Thousands of separated parents have been sent letters by the Government warning that they will face a charge for administering maintenance payments unless they can reach an amicable agreement.
The letters are being sent to parents who have used the Child Support Agency (CSA), warning that the non-resident parent will pay a 20% fee on their payments, with the other parent losing 4% of the money received.
The changes come as a result of the CSA being abolished and replaced with the Child Maintenance Service (CMS), and work and pensions minister Steve Webb said it would provide an incentive for parents to reach an agreement.
The letters inform parents that the state-administered system will involve a £20 charge to set up, with continuing charges on payments.
The non-resident parent, usually the father, will pay 20% on top of their payments, so for every £100 they pay £120, while the parent looking after the child would receive only £96 as a result of the 4% charge on them.
But the Department for Work and Pensions (DWP) stressed that parents could avoid the charges by agreeing to pay each other directly, bypassing the state-run system.
Parents could pay a £20 charge to use the system to calculate payments, but then pay each other directly to avoid the continuing levies, Mr Webb said.
"If we don't raise a penny in charges I will be the happiest minister in government," he said.
Letters are being sent to around 50,000 parents in England, Scotland and Wales, the DWP said.
Single parent charity Gingerbread warned about the effects of the change, claiming it could lead to "unstable" arrangements.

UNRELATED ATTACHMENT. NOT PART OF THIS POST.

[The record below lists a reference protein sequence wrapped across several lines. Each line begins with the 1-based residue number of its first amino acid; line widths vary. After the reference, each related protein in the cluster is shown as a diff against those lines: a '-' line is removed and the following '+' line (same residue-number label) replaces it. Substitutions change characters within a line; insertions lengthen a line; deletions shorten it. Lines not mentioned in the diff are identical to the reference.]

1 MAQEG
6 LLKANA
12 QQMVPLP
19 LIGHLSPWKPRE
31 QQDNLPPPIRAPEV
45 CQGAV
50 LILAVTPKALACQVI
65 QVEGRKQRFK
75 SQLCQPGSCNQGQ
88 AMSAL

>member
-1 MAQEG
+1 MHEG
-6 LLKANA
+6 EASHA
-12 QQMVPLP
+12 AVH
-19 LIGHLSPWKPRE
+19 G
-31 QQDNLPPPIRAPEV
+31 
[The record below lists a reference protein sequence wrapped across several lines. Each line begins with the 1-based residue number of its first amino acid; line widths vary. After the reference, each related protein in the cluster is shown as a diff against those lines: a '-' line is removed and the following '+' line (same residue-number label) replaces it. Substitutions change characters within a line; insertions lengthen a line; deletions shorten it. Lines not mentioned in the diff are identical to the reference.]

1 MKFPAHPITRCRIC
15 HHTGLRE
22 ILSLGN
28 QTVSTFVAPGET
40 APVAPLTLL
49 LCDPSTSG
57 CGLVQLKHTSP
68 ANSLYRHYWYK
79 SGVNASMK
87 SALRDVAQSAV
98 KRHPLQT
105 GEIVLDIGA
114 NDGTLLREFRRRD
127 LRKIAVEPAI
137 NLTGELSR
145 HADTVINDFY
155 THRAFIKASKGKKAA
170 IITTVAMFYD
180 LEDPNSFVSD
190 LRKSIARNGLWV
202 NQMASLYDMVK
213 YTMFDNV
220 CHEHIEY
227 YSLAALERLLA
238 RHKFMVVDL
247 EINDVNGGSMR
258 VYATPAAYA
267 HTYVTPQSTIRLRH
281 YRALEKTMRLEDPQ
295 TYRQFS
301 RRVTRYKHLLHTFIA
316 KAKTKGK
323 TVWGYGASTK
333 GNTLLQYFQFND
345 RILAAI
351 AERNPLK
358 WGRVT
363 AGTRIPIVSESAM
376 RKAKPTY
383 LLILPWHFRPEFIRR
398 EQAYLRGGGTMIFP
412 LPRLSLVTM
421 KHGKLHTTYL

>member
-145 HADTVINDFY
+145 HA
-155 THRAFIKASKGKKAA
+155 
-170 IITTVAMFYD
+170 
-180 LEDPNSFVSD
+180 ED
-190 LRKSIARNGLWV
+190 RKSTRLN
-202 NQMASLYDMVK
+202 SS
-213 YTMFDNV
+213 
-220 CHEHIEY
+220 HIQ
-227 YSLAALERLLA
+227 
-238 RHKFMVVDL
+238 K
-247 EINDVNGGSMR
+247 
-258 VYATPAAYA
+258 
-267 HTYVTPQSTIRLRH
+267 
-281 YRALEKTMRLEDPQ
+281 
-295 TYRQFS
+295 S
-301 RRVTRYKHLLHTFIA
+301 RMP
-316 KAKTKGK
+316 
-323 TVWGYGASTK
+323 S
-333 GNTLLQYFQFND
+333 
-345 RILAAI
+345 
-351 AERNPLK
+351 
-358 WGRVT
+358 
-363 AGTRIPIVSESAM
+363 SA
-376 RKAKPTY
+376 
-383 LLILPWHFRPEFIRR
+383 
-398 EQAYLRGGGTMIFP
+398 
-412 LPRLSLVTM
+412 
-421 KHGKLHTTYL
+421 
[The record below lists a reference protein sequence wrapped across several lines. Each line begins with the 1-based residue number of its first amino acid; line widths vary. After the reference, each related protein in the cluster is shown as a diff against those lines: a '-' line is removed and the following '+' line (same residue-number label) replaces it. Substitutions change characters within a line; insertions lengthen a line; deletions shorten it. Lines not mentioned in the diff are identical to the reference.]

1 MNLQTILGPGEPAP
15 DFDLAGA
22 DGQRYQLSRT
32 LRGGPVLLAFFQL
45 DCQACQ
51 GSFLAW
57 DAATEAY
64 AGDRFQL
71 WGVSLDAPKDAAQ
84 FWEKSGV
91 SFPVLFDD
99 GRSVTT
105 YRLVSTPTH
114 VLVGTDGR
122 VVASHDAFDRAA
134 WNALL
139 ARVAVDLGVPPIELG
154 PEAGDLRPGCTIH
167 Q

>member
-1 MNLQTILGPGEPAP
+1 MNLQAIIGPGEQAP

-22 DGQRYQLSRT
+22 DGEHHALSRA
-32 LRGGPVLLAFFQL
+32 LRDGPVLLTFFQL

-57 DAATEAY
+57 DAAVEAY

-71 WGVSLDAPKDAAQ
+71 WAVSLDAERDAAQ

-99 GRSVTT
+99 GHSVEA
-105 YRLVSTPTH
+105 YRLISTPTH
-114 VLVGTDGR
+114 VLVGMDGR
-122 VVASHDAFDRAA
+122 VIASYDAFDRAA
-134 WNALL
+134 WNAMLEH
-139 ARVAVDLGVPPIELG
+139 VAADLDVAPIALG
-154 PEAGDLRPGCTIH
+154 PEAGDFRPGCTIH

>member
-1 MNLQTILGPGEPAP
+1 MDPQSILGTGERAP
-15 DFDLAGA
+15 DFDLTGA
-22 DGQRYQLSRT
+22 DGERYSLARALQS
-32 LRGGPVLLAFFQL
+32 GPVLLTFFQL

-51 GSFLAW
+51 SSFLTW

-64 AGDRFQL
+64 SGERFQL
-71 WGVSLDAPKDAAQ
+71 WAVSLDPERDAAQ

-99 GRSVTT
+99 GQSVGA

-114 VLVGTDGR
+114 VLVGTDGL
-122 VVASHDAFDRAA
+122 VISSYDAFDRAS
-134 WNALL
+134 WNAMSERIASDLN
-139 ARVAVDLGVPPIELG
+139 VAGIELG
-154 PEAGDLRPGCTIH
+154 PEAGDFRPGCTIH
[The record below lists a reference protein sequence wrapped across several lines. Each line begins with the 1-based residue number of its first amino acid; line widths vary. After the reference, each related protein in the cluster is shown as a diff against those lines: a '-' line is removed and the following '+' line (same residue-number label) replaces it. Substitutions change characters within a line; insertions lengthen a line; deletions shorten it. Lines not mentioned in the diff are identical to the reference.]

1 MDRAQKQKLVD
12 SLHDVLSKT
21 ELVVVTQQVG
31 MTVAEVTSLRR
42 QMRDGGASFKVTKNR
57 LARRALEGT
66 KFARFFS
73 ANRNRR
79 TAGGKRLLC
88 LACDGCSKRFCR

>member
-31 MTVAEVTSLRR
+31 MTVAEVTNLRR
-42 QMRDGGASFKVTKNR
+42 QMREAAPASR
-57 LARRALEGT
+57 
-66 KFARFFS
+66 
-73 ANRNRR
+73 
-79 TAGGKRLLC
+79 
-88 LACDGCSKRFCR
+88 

Chief executive Fiona Weir said: "While many parents are able to agree private child maintenance arrangements, for many other parents this just isn't possible without government help.
"We're very concerned that closing CSA cases and bringing in charges may deter some parents from making new child maintenance agreements or pressure single parents into unstable arrangements, and children will lose out on vital support.
"Child maintenance can make a big difference to children, so we encourage all parents not to be put off by the charges but to seek help, if they need it, to make arrangements for their children."
Alison Garnham, chief executive of Child Poverty Action Group, said: "Single parents are at higher risk of living below the poverty line, and making sure they get fair child maintenance payments from non-resident parents is crucial to reducing the poverty rate of single parent families.
"The big problem with fees is they may put off parents from seeking help from the Child Maintenance Service, leaving them settling for arrangements where their former partner doesn't put a fair share towards the cost of raising their child. And where a former partner won't cooperate, fees will not help to encourage them.
"Having these fees is a big experiment putting children at risk if it fails. So we need ministers to closely monitor it and to be prepared to scrap the fees if they result in more bad maintenance arrangements where children lose out and single parent families are left in poverty."
Barnardo's director of strategy Puja Darbari said: "The poorest children growing up in single parent households need additional help yet, under the new rules, thousands of parents who have been unable to reach family-based arrangements - including because of emotionally abusive ex-partners- will be forced to pay a fee or see their children suffer.
"Barnardo's has been clear since this proposal was first mooted that no family living on or below the breadline should have to sacrifice a single penny of child maintenance to pay for administrative charges.
"Such vulnerable families have already been through enough and must be enabled to preserve what little money they have for their children's food and clothing."